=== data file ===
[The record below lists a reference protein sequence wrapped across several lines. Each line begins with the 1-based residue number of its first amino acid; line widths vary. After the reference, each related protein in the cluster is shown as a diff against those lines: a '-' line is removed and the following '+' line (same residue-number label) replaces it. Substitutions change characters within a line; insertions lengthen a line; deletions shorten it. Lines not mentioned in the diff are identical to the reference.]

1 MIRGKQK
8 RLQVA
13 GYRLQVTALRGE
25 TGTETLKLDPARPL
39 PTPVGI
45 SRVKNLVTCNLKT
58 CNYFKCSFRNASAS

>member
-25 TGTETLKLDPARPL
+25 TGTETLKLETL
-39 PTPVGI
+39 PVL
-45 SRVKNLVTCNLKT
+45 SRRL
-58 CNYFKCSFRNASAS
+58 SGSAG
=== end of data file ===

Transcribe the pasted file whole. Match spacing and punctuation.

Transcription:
[The record below lists a reference protein sequence wrapped across several lines. Each line begins with the 1-based residue number of its first amino acid; line widths vary. After the reference, each related protein in the cluster is shown as a diff against those lines: a '-' line is removed and the following '+' line (same residue-number label) replaces it. Substitutions change characters within a line; insertions lengthen a line; deletions shorten it. Lines not mentioned in the diff are identical to the reference.]

1 MIRGKQK
8 RLQVA
13 GYRLQVTALRGE
25 TGTETLKLDPARPL
39 PTPVGI
45 SRVKNLVTCNLKT
58 CNYFKCSFRNASAS

>member
-25 TGTETLKLDPARPL
+25 TGTETLKLETL
-39 PTPVGI
+39 PVL
-45 SRVKNLVTCNLKT
+45 SRRL
-58 CNYFKCSFRNASAS
+58 SGSAG